The sequence is the traditional 4 phase: green > amber > red > red & amber > green. At some major junctions where a higher speed limit is imposed a 5-phase sequence is in use having a flashing green after the steady green: green  > flashing-green > amber > red > red & amber > green.  This is to inform drivers that the green phase is ending to allow earlier braking.

Many signalised junctions also display a countdown timer showing the number of seconds to the end of that phase. Flashing amber is used for pelican crossings.



Road signs.

Regulatory, prohibitory, obligatory, hazard, directional, and advice signs all follow the standard ISO (European) system. Worded signs are written dual language with English usually above Chinese. All signs with numbers, e.g. speed limits, distances, route numbers, parking time limits, are written using European digits only, so all are easily readable.





Road markings.

Both white and yellow are used. Many of the markings are exactly the same as in the UK, although zebra crossings are painted with yellow stripes. Some lanes are well marked as bus or tram lanes; bus lanes are typically by the footpath, but tram lanes are typically along the centre of the road. Unlike other countries, many of the multilane roads in the city are painted with double white lines to divide one lane from another, and at some places painted with prohibitive or permissive lines to show where lane changing is permissible or restricted, i.e. sometimes permitting a lane change e.g. from lane 2 to lane 3, but not lane 3 to lane 2. Such road markings are strictly enforced.





Kerb markings.

Kerbs themselves are not painted in Hong Kong, although the edge of the road is commonly painted with yellow lines similar to those in the UK, to display parking restrictions. At other places, typically adjacent to a central reservation a white boundary line is painted.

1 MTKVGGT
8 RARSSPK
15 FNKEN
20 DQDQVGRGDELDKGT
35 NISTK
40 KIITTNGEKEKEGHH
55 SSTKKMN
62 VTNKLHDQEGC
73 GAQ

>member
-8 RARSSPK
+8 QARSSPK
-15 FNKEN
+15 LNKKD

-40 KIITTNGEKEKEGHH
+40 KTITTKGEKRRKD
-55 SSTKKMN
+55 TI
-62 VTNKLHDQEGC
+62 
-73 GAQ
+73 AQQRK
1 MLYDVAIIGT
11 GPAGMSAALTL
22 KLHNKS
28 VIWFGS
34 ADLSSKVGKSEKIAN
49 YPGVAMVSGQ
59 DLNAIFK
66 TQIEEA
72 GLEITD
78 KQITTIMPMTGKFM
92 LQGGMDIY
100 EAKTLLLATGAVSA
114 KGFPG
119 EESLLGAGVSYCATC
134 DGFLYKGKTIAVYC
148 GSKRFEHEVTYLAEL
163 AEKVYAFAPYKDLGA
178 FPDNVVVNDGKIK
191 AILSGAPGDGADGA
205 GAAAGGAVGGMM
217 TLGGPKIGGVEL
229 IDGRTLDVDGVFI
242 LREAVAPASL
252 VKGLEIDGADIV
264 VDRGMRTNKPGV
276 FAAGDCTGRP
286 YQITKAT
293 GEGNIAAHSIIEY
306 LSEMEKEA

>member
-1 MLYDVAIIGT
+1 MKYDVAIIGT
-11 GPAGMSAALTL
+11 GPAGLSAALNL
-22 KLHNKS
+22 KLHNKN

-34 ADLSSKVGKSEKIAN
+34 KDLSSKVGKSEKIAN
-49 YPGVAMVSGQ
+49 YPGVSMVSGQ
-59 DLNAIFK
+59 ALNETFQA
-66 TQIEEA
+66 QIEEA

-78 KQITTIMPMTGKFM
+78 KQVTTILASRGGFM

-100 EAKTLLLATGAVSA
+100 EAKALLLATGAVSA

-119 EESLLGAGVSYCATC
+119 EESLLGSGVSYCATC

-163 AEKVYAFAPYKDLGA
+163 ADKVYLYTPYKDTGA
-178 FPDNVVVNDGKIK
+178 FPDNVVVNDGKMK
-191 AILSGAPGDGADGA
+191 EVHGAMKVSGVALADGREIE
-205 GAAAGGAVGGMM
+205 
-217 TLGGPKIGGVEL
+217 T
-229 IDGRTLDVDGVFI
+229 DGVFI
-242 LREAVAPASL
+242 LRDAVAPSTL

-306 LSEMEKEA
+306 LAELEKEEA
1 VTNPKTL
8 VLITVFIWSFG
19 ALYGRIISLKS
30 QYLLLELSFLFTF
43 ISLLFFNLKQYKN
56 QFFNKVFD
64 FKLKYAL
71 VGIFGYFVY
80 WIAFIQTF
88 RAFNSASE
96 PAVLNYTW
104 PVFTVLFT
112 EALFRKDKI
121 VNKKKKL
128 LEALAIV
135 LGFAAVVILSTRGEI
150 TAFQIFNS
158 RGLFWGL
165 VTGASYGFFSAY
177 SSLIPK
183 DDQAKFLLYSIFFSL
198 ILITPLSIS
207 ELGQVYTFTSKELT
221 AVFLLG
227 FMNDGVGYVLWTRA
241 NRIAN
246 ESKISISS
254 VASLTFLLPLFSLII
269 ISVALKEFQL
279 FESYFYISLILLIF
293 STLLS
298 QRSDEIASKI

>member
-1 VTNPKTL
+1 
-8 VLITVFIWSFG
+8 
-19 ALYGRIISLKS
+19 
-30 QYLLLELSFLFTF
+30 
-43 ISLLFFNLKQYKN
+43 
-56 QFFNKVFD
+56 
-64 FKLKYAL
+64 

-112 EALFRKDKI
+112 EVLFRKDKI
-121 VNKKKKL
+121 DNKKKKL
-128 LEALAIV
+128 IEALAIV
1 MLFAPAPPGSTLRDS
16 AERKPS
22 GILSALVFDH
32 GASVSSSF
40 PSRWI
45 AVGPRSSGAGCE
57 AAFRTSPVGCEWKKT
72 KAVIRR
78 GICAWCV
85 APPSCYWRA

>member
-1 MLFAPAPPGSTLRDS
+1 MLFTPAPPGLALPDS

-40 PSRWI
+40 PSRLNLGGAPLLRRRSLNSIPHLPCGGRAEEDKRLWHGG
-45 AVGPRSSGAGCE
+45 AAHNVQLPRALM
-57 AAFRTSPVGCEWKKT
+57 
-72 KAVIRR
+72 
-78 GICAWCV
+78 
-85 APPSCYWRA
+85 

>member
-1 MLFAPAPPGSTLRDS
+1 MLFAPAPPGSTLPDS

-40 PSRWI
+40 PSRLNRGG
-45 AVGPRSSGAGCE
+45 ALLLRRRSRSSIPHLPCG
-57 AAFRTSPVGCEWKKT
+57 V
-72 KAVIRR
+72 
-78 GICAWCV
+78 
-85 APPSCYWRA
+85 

There are a number of smaller roundabouts in residential areas, and some mini roundabouts that are merely painted in the centre of the junction. Conventional signs and markings are displayed, and normal rules apply where the approaching traffic gives way to the circulating traffic.






Most intersections in the city are signal controlled due to volume of traffic and lack of space. However, on major highways where space permits in the city, and to Chep Lap Kok airport, grade-separated cloverleaf style junctions are used to maximise traffic flow.



Pedestrian Crossings.

Zebra crossings are common in Hong Kong and Kowloon, and in other towns. Tram stops in the centre of the road are normally served by a zebra crossing, although in some busier areas the tram stop is served by an overhead footbridge. The zebra crossings are typically very wide to allow maximum usage by pedestrians, and the stripes are in yellow paint.





Railway Crossings.